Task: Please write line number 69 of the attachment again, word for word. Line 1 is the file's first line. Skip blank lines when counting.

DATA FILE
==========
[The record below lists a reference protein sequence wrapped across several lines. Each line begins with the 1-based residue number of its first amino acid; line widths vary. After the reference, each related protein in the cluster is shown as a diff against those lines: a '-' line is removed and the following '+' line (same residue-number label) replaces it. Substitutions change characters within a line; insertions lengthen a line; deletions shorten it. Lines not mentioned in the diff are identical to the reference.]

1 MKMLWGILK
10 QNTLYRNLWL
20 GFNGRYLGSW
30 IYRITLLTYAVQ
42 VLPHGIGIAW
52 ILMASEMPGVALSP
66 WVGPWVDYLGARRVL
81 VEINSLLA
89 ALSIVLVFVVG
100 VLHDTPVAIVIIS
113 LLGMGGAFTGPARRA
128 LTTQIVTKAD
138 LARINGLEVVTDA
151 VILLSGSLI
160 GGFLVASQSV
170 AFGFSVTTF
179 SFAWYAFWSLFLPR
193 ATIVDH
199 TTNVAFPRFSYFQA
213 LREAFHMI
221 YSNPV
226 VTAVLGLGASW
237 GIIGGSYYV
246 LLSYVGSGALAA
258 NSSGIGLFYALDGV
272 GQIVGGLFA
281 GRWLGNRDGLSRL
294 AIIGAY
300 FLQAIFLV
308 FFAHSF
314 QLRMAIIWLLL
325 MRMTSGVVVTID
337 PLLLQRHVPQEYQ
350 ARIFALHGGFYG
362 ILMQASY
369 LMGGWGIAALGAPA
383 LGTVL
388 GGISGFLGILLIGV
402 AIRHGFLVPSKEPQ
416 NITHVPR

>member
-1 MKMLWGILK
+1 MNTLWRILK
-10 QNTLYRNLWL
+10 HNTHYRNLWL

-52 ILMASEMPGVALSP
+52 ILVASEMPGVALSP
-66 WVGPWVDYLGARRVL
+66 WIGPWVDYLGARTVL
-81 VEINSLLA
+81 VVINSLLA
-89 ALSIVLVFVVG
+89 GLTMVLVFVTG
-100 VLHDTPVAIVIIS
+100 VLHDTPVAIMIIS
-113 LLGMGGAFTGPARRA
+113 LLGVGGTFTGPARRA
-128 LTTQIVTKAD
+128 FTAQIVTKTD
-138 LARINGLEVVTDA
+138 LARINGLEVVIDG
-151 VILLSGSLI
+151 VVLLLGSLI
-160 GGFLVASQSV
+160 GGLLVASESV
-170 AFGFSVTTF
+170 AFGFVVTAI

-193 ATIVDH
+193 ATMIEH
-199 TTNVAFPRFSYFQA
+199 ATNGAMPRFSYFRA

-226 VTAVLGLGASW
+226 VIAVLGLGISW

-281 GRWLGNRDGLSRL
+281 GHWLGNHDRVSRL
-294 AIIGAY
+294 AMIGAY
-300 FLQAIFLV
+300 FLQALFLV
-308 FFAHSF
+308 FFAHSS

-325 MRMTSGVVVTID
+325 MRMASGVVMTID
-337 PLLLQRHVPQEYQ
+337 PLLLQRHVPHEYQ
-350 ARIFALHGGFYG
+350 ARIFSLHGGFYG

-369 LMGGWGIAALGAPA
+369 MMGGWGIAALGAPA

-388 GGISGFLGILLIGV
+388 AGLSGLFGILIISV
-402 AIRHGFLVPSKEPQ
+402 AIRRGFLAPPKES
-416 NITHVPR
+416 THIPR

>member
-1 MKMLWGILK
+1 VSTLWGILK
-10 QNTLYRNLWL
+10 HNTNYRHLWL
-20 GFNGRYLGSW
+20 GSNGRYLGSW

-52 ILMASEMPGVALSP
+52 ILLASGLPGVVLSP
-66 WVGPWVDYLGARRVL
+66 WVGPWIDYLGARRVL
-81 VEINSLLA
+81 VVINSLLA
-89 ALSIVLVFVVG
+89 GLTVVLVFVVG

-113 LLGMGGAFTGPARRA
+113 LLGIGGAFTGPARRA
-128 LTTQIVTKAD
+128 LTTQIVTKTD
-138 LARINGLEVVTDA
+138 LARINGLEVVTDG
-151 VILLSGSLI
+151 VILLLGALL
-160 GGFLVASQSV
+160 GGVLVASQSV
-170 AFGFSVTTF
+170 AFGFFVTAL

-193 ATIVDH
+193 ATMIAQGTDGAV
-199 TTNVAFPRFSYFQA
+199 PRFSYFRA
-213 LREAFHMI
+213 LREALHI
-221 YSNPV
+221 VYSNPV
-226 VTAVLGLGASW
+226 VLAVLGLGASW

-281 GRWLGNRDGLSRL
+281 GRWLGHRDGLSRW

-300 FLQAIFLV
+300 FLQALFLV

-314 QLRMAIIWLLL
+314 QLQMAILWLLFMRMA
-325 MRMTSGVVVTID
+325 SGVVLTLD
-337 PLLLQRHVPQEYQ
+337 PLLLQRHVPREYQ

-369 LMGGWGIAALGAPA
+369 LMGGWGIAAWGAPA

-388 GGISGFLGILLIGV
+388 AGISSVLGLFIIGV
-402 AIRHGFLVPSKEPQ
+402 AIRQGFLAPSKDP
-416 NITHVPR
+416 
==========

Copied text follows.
-193 ATIVDH